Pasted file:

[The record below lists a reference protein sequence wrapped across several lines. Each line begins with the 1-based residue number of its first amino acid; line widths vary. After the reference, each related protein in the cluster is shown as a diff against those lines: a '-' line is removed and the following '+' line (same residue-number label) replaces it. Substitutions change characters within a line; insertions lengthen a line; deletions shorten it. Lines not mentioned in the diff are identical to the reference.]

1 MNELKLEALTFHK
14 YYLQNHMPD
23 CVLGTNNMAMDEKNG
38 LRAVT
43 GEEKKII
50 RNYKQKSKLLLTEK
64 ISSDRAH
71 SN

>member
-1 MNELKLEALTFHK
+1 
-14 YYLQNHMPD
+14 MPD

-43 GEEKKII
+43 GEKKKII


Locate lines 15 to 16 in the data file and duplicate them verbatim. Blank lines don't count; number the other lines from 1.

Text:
-43 GEEKKII
+43 GEKKKII